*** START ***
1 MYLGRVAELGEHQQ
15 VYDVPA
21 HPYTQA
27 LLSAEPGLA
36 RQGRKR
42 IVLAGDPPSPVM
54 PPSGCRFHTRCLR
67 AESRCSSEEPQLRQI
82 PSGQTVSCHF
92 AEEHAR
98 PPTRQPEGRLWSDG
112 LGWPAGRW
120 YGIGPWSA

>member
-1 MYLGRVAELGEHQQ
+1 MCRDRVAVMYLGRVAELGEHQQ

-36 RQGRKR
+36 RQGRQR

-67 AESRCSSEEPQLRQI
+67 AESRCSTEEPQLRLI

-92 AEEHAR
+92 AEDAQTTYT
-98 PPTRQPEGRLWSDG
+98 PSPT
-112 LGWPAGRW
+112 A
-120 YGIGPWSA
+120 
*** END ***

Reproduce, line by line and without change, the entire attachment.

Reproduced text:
1 MYLGRVAELGEHQQ
15 VYDVPA
21 HPYTQA
27 LLSAEPGLA
36 RQGRKR
42 IVLAGDPPSPVM
54 PPSGCRFHTRCLR
67 AESRCSSEEPQLRQI
82 PSGQTVSCHF
92 AEEHAR
98 PPTRQPEGRLWSDG
112 LGWPAGRW
120 YGIGPWSA

>member
-1 MYLGRVAELGEHQQ
+1 MCRDRVAVMYLGRVAELGEHQQ

-36 RQGRKR
+36 RQGRQR

-67 AESRCSSEEPQLRQI
+67 AESRCSTEEPQLRLI

-92 AEEHAR
+92 AEDAQTTYT
-98 PPTRQPEGRLWSDG
+98 PSPT
-112 LGWPAGRW
+112 A
-120 YGIGPWSA
+120 